Reader: We do not know how to measure the invigoration and spiritual well-being that animals incapable of speech confer upon us, simply by virtue of the fact that we coexist.
The vital symbiosis of members of the same nation already has been revealed to us, and those who possess a clearer vision glimpse that of all humanity, as well. However, the spiritual symbiosis of all living beings still remains hidden. As of yet, no researcher dares voice his conviction regarding this perception.
Nevertheless, these far-out propositions arrive before the precise sciences almost as dreams to augur their revelation. Already we can be elevated to that lofty height at which humankind becomes one with the totality of life, even with vegetation and inanimate existence. (Rav Kook, Orot HaKodesh, p. 363)
Reader: At that time [i.e. the Messianic Age] human beings will recognize their companions in creation: all the animals. They will understand how it is fitting from the standpoint of the purest ethical standard not to resort to moral concessions, to compromise the divine attribute of justice with that of mercy [by permitting mankind’s exploitation of animals] – for they will no longer need extenuating concessions, as in those matters of which the TalmudThe rabbinic compendium of lore and legend composed between 200 and 500 CE. Study of the Talmud is the focus of rabbinic scholarship. The Talmud has two versions, the main Babylonian version (Bavli) and the smaller Jerusalem version (Yerushalmi). It is written in Rabbinic Hebrew and Aramaic. states: “The Torah speaks only of the evil inclination” (TB KiddushinThe first part of the traditional wedding service in which the groom acquires the bride by giving her a small token, usually a ring, and declaring that she is betrothed to him according to Mosaic law. Today, most non-Orthodox couples have made this ceremony egalitarian, exchanging rings and empowering the bride to speak too. Some, disliking the property aspects of the ceremony, have dispensed with it altogether, substituting a brit shutafut – a partnership covenant. 21b). Rather they will walk the path of absolute good. As the prophet declares: “I will make a covenant for them with the animals of the field, the birds of the air, and the creeping things of the ground; I also will banish the bow and sword, and war from the land” (Hosea 2:20). (Rav Kook, Chazon Ha’Tzimchonut V’HaShalom)
Reader: Commenting on the Talmudic decree that a person should not eat before his/her animal, Rav Kook stated:
Aside from enjoining us to recognize our obligation of active concern for the welfare of all creatures, according to the lofty station of this holy directive, it is required as an act of justice, since by means of the animal, man brings forth bread from the earth, and “abundant produce from the power of the ox” (Prov. 14:4). Given this, the one that does the work [the animal] deserves priority in benefiting from her labors. Additionally, in order to show that humans must not exploit animals, this precept not only expresses compassion, but also reflects the justice of showing gratitude; for if not for the animal, man would not gain the necessities of life. Therefore, because one is compelled to feed his animal before eating, his consciousness is raised to know that concern for animals is not only an expression of piety and altruism, but of integrity and justice. (Rav Kook, Ein Ayah, vol. II, Berachot, chap. 6, par. 26, p. 180)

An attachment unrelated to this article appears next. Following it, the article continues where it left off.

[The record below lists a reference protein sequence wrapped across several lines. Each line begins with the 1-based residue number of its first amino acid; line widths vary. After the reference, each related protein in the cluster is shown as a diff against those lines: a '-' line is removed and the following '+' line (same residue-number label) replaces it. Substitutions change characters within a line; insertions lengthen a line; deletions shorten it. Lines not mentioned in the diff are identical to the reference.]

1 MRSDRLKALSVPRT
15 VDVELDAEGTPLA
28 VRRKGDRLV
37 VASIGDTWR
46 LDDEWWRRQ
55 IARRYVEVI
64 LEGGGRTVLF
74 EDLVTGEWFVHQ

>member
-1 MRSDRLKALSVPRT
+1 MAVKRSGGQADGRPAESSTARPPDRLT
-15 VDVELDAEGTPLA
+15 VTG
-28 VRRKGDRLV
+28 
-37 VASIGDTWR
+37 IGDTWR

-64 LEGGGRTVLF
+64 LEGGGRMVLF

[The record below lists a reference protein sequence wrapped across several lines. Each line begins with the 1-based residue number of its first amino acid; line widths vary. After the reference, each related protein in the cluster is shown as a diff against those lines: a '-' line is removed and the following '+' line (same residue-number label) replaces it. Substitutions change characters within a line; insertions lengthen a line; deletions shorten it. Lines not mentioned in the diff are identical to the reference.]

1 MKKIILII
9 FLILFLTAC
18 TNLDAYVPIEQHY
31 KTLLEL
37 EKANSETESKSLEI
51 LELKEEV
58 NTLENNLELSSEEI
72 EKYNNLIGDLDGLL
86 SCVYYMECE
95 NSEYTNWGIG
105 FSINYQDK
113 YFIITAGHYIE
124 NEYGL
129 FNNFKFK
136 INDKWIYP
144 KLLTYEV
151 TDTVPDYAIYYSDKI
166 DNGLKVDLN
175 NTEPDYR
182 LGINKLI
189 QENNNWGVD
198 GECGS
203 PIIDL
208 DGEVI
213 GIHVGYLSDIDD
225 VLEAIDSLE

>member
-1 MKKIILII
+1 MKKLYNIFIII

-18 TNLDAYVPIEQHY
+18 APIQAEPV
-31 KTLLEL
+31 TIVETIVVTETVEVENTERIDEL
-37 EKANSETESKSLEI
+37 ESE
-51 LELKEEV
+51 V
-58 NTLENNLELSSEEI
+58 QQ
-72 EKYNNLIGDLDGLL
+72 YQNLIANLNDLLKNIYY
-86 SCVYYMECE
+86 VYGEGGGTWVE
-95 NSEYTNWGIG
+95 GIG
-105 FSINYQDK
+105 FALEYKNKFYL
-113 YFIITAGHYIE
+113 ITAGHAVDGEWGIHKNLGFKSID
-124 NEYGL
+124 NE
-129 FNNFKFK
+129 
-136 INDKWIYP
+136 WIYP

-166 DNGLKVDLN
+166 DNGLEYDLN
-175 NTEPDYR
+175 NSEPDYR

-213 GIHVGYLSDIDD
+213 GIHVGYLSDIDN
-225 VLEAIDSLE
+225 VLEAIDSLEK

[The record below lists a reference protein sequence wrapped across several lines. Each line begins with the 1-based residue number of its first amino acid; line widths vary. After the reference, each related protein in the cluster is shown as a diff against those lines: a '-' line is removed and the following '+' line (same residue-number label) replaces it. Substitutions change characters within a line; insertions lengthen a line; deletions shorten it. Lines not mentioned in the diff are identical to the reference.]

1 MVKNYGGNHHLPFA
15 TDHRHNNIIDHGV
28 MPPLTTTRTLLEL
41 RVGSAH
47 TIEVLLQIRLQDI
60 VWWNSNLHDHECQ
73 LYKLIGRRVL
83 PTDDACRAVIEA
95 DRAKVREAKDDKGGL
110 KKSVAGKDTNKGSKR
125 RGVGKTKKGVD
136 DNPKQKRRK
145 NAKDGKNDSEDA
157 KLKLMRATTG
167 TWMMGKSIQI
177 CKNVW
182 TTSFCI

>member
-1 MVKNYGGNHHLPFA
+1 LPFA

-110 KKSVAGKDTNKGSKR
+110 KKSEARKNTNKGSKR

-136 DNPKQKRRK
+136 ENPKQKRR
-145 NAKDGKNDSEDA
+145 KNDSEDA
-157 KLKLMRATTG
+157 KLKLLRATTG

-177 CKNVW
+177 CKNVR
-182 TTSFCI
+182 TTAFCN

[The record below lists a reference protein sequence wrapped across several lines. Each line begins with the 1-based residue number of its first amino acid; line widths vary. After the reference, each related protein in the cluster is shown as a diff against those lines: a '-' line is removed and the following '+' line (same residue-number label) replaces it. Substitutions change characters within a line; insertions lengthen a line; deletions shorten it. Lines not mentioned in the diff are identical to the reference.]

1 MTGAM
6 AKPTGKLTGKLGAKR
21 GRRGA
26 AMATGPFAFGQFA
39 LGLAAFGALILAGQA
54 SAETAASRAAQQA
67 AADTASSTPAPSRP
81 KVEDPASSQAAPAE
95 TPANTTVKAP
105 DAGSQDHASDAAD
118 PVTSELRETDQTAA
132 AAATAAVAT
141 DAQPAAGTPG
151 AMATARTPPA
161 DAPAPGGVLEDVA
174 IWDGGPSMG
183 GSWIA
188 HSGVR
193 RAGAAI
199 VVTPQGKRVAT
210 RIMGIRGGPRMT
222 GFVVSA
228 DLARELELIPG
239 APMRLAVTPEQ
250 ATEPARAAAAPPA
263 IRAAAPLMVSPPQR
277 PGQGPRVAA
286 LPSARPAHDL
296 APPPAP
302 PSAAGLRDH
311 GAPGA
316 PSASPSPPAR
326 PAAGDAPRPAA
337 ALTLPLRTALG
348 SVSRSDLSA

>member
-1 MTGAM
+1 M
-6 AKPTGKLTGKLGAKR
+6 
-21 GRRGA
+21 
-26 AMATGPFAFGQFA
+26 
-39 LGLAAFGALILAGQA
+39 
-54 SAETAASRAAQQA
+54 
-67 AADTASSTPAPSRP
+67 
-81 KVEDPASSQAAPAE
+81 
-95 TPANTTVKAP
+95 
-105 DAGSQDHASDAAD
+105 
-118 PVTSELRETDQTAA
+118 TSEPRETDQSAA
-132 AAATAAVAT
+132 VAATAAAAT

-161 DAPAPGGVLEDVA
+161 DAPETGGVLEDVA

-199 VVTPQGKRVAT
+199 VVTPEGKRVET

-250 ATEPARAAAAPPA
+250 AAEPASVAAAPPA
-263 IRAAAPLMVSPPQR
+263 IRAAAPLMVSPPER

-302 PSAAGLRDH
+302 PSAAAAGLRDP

Reader: At that time human beings will recognize their companions in creation: all the animals. They will understand how it is fitting from the standpoint of the purest ethical standard not to resort to moral concessions, to compromise the divine attribute of justice with that of mercy [by permitting mankind’s exploitation of animals]; for they will no longer need extenuating concessions, as in those matters of which the Talmud states: “The Torah speaks only of the evil inclination” (TB Kiddushin 31b). Rather they will walk the path of absolute good. As the prophet declares: “I will make a covenant for them with the animals of the field, the birds of the air, and the creeping things of the ground; I also will banish the bow and sword, and war from the land…” (Hosea 2:20) (Rav Kook, Chazon Ha’Tzimchonut V’HaShalom, chapter 12)
Rabbi/Officiant: We, who share in Rav Kook’s vision by taking seriously our responsibility toward animal life, join now in celebrating his life in song and dance, and by blessing our animal companions.
We dance around in a circle with dogs, or sit and sway in a circle while cats or other creatures walk with each other in the middle while we sing:
Traditional Song for Hillula (SephardiJews of Spanish descent; sometimes used to describe Jews of North-African and Middle-Eastern descent. The term also describes the customs and practices of these Jews, often in comparison to those of Ashkenazi (Eastern European) Jews.)
Rav Kook, Rav Kook, Rav Kook, Alecha salamo!
Rav Kook, Rav Kook, Rav Kook, Alecha salato!
Nay nay nay nay nay nay nay nay nay nay nay nay nay nay nay nay nay nay nay nay nay nay nay nay, nay nay nay, nay n-n-nay nay n-n-nay nay nay nay nay!
All together we read:
Blessed are You, Holy Source,
Maker of all living creatures.
On the fifth and sixth days of creation,
You called forth fish in the sea,
birds in the air and animals on the land.
You inspired us to call all animals brothers and sisters.
We ask You to bless these animals
By the power of Your love,
enable them to live fully in praise to Your Name
May we always praise You
for all Your beauty in creation.
Blessed are You, Lord our God, in all your creatures! Amen.
(adapted from Catholic prayer for Blessing Animals)
We end with the rabbi/officiant going around to each person, asking what sort of blessing they would like for their pet. The blessing is delivered impromptu, with hands on the animal if possible. If desired, it may include Hebrew, or even an appropriate liturgical selection such as ‘Nishmat Kol Chai’ or an adapted version of the priestly blessing. A communal re-gathering for a song at the end may also be appropriate, such as ‘All God’s Critters’, ‘Mah Rabu Ma’asecha’, or ‘Noach’ – the song with animal sounds.
Animals are welcome to stay and romp around in the park as long as they like.
I have long hoped for such a ritual for our beloved companion animals. They are such an important part of our lives. I have a personal ritual of saying Kaddish for my late lamented dogs on the last Shabbat of the year. Our veterinarians’ office hosts a Pet Memorial gathering each year in October.